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Authenticity: should we care?

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Posts

  • ben0207ben0207 Registered User regular
    edited November 2008
    I think it is not so much authenticity that has meaning, but the content. Take for example my mp3 of "No Surprises" by Radiohead. Many of you no doubt have similar files on your hard drives, or perhaps the CD. I myself own not just the mp3, but also the video (both from the iTunes store and on a DVD) as well as both the CD and Vinyl of "Ok Computer". And even if you don't have it, or I didn't have it, we could obtain a copy in, ooooh, about 30 seconds..

    But that doesn't change the fact that this song was the one playing when me and my girlfriend first made love. It will always have special meaning to us for that alone, to hell with "authenticity".

    ben0207 on
  • Dunadan019Dunadan019 Registered User regular
    edited November 2008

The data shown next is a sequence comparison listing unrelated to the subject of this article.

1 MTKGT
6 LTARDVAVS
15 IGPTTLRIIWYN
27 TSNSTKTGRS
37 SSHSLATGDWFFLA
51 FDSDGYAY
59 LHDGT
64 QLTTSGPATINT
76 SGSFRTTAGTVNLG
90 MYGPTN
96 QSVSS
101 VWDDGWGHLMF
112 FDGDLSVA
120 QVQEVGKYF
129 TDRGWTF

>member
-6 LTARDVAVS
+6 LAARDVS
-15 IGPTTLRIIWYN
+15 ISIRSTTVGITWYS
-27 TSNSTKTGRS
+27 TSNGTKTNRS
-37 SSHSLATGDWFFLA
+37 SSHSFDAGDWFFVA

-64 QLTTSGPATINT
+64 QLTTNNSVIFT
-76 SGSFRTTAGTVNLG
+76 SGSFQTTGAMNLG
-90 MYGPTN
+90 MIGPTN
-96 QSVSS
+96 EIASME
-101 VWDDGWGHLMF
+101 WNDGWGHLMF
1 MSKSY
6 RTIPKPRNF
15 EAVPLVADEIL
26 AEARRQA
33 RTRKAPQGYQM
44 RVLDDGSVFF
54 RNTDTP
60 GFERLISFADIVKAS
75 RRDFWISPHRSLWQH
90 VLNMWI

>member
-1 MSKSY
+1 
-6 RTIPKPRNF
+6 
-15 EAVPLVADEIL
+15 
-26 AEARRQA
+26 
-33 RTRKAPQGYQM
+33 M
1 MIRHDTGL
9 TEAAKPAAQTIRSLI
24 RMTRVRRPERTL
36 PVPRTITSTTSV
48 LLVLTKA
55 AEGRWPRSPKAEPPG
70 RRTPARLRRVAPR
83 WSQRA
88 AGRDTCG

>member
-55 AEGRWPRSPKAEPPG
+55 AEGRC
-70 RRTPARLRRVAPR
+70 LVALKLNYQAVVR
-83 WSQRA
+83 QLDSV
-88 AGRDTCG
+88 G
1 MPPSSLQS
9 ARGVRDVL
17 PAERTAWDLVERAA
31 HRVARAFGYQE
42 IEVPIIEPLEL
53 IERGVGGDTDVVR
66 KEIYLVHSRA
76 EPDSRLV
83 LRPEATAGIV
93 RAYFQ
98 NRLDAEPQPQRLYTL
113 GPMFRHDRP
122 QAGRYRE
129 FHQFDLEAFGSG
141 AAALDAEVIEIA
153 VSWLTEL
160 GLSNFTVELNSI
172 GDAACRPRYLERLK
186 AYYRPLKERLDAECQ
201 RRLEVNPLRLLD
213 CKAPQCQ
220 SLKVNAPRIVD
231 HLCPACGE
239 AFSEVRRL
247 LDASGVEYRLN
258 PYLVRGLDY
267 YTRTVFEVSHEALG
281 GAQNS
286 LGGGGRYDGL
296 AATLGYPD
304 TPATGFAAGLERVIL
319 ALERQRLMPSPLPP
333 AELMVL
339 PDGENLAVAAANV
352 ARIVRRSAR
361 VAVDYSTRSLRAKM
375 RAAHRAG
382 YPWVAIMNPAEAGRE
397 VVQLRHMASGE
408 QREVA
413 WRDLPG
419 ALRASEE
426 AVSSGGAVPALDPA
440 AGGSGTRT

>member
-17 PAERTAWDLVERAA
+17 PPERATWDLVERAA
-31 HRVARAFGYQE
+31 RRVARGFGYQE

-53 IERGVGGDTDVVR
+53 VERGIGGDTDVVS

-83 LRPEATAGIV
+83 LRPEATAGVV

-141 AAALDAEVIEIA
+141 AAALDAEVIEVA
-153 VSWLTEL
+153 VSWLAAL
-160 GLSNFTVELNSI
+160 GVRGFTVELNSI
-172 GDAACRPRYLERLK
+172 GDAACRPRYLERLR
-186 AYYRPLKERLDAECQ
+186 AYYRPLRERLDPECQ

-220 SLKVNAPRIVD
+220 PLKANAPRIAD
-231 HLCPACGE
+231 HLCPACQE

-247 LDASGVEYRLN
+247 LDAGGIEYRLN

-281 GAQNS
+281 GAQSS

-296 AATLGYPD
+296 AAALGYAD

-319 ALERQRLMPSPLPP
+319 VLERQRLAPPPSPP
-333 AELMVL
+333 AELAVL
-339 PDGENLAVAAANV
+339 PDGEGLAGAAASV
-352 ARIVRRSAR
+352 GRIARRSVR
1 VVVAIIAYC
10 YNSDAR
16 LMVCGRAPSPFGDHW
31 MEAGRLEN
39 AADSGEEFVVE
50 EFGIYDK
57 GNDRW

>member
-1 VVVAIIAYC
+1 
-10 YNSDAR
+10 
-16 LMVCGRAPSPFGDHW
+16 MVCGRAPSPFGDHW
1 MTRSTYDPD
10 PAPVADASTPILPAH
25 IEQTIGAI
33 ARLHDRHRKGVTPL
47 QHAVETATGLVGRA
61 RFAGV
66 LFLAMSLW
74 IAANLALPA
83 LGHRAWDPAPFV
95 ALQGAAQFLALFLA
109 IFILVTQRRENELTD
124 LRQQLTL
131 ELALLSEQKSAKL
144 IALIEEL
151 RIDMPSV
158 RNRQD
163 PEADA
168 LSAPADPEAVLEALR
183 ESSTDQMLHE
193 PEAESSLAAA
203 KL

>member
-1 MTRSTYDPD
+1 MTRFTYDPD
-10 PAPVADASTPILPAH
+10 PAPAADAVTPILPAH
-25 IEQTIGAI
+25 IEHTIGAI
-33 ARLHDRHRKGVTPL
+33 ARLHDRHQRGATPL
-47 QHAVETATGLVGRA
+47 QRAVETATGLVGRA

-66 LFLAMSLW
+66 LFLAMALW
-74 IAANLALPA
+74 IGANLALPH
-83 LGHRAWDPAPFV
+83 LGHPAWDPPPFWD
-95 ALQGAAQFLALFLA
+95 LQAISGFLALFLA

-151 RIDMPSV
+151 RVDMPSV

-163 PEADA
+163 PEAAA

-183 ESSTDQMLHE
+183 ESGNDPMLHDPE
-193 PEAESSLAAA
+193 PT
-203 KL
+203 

Djeet wrote: »
    Kagera wrote: »
    The only thing I care about are the produced items that have defects, not limited quantity collector's shit.

    Often in mass-produced political ephemera, newspapers, comics, stamps, coins, etc. "the produced items that have defects" are the "limited quantity collector's shit."

    Unless you were being subtley clever, then I apologize.

    i think what he was talking about is the "limited collectors edition release" version where a company will intentionally make only a certain number of slightly altered product and then sell them at a premium.

    i guess an example would be the various "collectors edition" versions of monopoly where the only thing they change is the theme behind the game and the little plastic pieces. there is nothing defective or wrong with the original monopoly or with the collectors edition but the fact that they only make a few of them makes it rare. example: 35 bucks for Golf monopoly vs the classic version which can be bought for less than 20 bucks.

    Dunadan019 on
  • SamSam Registered User regular
    edited November 2008
    moniker wrote: »
    Although this does raise a question of, does the experience of going to a museum to see a Seurat require that the painting hanging on the wall be the authentic Seurat?